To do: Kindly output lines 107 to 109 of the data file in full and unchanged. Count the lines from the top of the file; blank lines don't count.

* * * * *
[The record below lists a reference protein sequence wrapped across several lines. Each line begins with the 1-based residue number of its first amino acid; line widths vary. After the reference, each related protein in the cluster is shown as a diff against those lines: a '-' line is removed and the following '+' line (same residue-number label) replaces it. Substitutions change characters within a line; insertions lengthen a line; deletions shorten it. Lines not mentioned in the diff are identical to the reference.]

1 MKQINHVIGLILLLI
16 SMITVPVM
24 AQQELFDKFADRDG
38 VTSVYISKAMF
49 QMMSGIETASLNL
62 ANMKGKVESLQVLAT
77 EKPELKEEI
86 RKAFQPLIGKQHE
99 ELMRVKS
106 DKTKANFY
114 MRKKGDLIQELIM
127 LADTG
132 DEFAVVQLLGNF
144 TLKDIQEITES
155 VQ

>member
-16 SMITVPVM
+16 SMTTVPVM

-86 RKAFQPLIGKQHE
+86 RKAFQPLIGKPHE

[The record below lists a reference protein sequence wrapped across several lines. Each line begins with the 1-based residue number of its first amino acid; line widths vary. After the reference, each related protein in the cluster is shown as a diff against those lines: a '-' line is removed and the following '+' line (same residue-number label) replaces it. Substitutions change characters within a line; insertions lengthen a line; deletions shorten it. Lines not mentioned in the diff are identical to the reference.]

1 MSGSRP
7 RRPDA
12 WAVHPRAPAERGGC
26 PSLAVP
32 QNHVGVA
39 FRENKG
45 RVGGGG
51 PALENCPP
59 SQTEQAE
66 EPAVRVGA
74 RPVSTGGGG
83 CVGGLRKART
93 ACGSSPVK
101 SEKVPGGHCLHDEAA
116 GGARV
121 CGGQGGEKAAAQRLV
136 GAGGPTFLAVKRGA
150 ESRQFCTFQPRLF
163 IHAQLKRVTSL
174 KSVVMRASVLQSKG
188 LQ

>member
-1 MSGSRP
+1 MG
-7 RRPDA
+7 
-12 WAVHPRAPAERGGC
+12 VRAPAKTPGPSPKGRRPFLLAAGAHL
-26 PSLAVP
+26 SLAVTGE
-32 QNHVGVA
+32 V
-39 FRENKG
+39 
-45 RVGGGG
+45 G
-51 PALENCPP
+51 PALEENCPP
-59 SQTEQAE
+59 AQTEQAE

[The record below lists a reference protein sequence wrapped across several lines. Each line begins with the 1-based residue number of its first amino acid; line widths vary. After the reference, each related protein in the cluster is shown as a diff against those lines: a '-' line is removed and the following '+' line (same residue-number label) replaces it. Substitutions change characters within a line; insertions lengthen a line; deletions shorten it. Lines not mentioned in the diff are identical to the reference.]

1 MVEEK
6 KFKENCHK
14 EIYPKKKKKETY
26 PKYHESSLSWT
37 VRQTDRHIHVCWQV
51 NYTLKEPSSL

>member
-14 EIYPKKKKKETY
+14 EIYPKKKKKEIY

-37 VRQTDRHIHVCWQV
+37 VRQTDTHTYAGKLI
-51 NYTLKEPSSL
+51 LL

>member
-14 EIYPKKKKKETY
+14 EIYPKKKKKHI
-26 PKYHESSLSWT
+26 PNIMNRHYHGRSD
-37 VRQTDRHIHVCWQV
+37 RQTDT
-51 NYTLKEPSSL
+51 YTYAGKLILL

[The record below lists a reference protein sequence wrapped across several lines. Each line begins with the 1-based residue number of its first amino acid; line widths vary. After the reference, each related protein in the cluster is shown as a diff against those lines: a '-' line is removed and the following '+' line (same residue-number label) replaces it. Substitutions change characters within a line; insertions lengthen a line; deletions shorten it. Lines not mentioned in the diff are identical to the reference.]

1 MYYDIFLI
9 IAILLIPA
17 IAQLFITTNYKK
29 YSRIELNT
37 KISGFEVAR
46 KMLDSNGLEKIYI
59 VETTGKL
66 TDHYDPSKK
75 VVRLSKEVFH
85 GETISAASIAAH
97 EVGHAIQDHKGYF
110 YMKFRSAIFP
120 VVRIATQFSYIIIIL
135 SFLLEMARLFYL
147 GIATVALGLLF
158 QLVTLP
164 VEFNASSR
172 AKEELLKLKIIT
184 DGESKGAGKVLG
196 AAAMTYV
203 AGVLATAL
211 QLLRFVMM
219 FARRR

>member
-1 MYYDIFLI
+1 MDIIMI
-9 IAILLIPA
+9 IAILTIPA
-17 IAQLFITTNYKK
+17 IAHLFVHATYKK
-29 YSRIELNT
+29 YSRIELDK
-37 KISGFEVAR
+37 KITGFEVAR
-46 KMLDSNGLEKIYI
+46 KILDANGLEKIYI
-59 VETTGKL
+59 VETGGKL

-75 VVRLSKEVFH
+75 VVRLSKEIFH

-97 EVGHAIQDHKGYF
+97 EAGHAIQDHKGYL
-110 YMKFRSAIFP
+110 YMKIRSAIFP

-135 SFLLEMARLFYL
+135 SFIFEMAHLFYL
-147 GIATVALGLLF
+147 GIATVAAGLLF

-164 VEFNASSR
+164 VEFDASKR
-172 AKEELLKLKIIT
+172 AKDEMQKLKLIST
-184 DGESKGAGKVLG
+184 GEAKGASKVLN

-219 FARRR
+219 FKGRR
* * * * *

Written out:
203 AGVLATAL
211 QLLRFVMM
219 FARRR